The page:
This past Saturday was Florida Lighthouse Day, where a few lighthouses that are not normally open to the public were open for visitors to climb to the top. As was the case with the one I visited on Anclote Key Preserve State Park just off the coast of Tarpon Springs (the sponge capital of the world) near Tampa. So I left for my 5-hour trek across the state early Saturday morning so I could make the 10 am cruise out to the key. Since I arrived a little earlier than expected, I took a nice walk around the historic section and the Tarpon Bayou. I’ve been through this section before but mainly on my bicycle as the Pinellas Trail goes right through here. I then boarded the boat that took me out to the Anclote Key Lighthouse. The view from the top of the lighthouse was amazing, and I also got a chance to walk around and explore the island. Upon returning back to Tarpon Springs, I had a delicious seafood lunch at Rusty Bellies Waterfront Grill
I next drove just down the road to Fred Howard Park, a beautiful and crowded beach park that offers a great distant view of Anclote Key and the lighthouse. After an hour or so there, I then drove another short distance to A. L. Anderson Park, where I hiked along the scenic waterfront trail of Lake Tarpon. I then made my way just east of the city to Brooker County Creek Preserve. Another beautiful park, with a winding boardwalk that meandered through the preserve, I saw about a dozen armadillos noisily shuffling through the underbrush and apparently, just missed a bobcat, who was also strolling along the boardwalk.
My next destination was about half an hour up north to New Port Richey and Werner Boyce Salt Springs Park. Expecting this park to have its own beach along the ocean, I was a bit disappointed by the one small hiking trail that goes nowhere near the water. Since it was getting close to evening, and my hopes of watching the sunset at this park were dashed, I was hoping to find a beach area close by but this part of the coast does not have any beach access areas. So I decided to head back east inland to find my campsite. As I made my way there, I saw a sign for a county park so I took a detour to check it out. I ended up at Crews Lake Park in Spring Hill. I was very impressed with this park and particularly the observation tower, where I spotted a sandhill crane family, complete with mom and dad and two young ones. I really wished I had gotten here earlier to ride along the bike path, but I only had about 20 minutes to hang out before the park closed. I next headed over to my campsite at Cypress Creek Preserve in Land O’ Lakes.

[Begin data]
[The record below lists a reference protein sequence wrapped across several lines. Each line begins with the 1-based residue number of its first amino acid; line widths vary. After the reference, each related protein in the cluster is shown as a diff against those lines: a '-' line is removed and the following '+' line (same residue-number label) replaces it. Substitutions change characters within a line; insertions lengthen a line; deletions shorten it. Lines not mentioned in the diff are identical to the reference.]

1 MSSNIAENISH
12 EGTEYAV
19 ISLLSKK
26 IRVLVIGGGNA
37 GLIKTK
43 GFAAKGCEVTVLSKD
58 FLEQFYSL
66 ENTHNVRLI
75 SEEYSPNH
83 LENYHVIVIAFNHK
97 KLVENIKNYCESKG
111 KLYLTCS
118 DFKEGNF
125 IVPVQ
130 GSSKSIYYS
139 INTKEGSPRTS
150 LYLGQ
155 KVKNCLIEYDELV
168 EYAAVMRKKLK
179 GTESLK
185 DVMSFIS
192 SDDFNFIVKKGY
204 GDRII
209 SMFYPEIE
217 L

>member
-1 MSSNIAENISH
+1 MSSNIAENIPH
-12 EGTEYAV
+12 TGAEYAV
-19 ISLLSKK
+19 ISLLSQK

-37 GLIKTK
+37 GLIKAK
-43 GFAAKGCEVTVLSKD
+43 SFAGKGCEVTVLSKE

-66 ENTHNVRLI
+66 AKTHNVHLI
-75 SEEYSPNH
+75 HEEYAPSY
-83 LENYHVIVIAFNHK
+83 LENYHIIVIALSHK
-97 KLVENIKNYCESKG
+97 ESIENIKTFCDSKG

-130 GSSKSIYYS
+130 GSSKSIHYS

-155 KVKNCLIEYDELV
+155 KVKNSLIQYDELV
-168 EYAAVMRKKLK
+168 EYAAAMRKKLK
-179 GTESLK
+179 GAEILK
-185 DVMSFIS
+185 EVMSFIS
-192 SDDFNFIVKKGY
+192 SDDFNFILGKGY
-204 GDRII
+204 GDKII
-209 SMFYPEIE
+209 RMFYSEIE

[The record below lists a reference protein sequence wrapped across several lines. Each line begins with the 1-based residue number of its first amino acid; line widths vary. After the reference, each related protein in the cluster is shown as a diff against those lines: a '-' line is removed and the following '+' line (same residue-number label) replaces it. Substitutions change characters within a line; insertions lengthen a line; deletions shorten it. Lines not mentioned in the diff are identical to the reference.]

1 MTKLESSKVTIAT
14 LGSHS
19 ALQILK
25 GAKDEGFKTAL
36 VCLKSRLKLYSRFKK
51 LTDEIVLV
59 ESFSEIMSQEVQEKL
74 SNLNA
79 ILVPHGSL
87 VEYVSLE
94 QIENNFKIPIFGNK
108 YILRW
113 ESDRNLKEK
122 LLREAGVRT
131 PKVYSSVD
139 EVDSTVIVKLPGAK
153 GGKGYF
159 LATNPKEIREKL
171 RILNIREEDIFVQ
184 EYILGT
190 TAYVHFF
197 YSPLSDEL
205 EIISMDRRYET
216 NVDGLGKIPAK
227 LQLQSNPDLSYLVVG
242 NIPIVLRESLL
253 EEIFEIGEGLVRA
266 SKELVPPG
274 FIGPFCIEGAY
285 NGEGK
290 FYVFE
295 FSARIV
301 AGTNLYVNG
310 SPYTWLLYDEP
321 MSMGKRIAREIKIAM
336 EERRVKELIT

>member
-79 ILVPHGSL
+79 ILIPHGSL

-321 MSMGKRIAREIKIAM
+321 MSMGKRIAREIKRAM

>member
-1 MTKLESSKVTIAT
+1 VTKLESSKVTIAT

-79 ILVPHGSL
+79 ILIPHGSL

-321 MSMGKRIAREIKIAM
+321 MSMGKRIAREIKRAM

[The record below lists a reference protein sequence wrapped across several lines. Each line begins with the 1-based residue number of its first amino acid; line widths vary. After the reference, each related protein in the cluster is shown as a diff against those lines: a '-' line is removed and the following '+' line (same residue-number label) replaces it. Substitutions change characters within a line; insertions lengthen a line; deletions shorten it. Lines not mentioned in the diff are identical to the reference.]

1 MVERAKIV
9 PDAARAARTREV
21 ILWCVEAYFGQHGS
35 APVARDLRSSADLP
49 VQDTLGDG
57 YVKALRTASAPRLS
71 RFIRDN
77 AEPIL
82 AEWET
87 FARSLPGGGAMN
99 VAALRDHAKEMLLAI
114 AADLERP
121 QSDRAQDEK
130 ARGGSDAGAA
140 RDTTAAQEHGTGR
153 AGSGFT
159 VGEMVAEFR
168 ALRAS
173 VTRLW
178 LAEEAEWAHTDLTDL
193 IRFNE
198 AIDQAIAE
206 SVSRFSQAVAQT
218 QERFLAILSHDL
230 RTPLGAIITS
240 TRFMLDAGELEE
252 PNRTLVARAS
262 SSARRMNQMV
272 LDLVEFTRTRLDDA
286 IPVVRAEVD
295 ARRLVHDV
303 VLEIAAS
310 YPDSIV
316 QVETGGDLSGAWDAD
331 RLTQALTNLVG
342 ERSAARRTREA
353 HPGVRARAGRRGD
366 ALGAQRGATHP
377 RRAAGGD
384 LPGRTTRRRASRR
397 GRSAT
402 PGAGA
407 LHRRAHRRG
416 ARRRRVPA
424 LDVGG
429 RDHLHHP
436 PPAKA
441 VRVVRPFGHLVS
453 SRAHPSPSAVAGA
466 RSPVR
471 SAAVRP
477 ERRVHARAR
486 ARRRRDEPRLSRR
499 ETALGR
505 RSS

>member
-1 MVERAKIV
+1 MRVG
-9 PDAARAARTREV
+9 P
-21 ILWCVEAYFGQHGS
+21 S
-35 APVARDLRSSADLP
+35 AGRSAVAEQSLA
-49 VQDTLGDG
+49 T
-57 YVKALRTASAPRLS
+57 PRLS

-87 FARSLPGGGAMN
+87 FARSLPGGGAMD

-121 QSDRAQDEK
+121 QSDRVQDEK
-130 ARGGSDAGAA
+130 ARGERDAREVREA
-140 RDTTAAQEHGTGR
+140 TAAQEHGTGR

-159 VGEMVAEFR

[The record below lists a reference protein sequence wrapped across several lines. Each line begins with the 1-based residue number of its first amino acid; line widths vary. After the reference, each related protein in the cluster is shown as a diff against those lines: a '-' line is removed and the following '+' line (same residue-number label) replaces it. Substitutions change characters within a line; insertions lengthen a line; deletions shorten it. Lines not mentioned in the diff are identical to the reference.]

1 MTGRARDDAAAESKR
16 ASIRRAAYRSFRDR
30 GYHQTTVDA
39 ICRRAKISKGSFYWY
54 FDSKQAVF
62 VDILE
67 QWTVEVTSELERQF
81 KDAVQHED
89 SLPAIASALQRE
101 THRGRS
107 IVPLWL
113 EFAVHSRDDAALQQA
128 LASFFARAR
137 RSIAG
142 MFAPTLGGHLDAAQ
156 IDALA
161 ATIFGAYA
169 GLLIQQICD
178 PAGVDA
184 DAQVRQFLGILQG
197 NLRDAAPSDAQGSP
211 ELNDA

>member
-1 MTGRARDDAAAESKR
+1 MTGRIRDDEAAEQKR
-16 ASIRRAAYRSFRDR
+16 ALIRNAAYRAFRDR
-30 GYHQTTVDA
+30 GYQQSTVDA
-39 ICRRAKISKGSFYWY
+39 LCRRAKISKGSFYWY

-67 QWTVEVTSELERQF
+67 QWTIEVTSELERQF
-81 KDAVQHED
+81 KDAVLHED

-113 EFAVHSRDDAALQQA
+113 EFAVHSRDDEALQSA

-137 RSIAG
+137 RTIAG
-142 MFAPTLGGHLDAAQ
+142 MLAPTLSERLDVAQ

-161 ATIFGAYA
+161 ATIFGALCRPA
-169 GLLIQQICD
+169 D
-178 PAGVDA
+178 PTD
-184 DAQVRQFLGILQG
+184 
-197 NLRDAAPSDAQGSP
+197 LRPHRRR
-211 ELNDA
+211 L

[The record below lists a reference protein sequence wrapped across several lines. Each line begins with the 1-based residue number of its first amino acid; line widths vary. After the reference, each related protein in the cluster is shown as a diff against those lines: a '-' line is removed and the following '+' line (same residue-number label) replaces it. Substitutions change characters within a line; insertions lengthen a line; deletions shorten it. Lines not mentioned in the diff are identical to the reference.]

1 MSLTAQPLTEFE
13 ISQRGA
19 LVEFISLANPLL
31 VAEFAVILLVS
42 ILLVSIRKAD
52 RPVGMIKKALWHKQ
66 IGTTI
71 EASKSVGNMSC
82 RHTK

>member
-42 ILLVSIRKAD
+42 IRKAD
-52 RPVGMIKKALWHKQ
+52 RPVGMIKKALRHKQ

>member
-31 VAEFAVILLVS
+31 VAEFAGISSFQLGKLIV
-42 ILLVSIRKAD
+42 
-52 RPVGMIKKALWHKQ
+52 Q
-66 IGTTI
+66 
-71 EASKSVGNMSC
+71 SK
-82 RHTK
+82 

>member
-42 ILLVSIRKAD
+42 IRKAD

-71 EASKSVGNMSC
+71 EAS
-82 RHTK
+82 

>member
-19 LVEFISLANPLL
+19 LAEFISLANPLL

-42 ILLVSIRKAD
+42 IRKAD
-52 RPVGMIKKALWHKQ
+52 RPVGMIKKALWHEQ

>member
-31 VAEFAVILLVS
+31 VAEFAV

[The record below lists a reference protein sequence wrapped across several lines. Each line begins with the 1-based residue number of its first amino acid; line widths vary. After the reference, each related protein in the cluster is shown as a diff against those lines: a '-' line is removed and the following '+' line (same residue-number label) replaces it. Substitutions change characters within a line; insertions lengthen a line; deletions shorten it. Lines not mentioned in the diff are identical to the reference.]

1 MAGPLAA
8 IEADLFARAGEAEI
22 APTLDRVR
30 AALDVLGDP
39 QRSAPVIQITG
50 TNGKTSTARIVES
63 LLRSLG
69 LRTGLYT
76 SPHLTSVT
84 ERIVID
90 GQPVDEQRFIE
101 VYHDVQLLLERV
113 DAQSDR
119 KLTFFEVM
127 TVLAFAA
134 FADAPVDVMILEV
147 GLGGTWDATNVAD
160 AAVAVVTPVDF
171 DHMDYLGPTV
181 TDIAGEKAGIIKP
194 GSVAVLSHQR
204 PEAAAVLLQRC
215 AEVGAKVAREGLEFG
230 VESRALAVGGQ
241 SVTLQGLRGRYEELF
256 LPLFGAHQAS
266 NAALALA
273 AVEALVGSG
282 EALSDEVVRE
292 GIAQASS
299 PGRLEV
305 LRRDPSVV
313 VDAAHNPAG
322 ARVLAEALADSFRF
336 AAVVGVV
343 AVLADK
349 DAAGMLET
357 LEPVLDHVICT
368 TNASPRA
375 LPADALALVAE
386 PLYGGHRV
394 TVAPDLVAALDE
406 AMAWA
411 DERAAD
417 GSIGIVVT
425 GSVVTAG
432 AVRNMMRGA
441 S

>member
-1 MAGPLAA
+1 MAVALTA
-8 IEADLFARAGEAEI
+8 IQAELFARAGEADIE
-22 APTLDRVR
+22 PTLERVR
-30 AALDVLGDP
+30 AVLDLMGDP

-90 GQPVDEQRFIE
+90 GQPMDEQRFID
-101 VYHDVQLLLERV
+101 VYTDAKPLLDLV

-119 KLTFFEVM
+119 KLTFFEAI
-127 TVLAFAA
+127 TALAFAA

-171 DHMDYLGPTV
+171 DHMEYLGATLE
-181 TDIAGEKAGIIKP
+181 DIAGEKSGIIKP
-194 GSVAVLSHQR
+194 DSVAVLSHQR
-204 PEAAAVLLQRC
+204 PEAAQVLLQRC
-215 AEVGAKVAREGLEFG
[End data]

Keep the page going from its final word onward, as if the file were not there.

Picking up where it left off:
Luckily I got there with some daylight left and even luckier that a park ranger was there to show me where the campground was. I definitely would not have figured it out had it been after dark. As I settled into my mysterious surroundings, I realized that I wasn’t alone and could only imagine how many animal eyes were on me as I had this 7,000 acre piece of land all to myself. The wall of cricket and frog sounds was pretty amazing and a bit eerie too.
After a great night of sleep and no animal attacks, I bid adieu to my forest paradise and headed south to Hillsborough River State Park in Thonotosassa. I’ve been to this park a few times when I used to visit my father vacationing in Florida, but I’ve only been here once since I moved down ten years ago. And I can’t believe I haven’t come back sooner as I forgot what a cool park this is, with some fantastic hiking trails along the Hillsborough River. And as a extra bonus, there was a tour of a fort from the Second Seminole War in the mid 1830’s called Fort Foster. My next stop was at Alafia River State Park in Lithia. Never being here before, I didn’t realize that the main focus of this park are the mountain biking trails. Since I only had a road bike and no helmet, I wasn’t able to bike any of the trails, but judging by the last time I went mountain biking, it’s probably a good thing. I did hike a mile or so of the trails but didn’t want to get in the way of any of the many bikers out enjoying this park.
I was really looking forwards to my next stop as I had just learned of this place a few weeks ago while online – Solomon’s Castle. Located in the middle of the state in a small swamp town called Ona, Harold Solomon began building his ‘castle’ back in the early 70’s as a showcase for his many sculptures and other pieces of art. Along with the castle, he also built a 16th-century-style boat that now serves as a restaurant appropriately titled the Boat in the Moat. The tour was both fascinating and very entertaining, as his crazy sense of humor shone through in his art pieces. And of course, I had to have lunch in the boat. My last stop was at the Caloosahatchee Regional Park in Alva. Even though there was a threat of rain throughout the whole day, a drop never fell, and that was a good thing as the hiking trails at this park were already wet enough. But I still enjoyed my time here before I headed back for the two and a half hour drive home.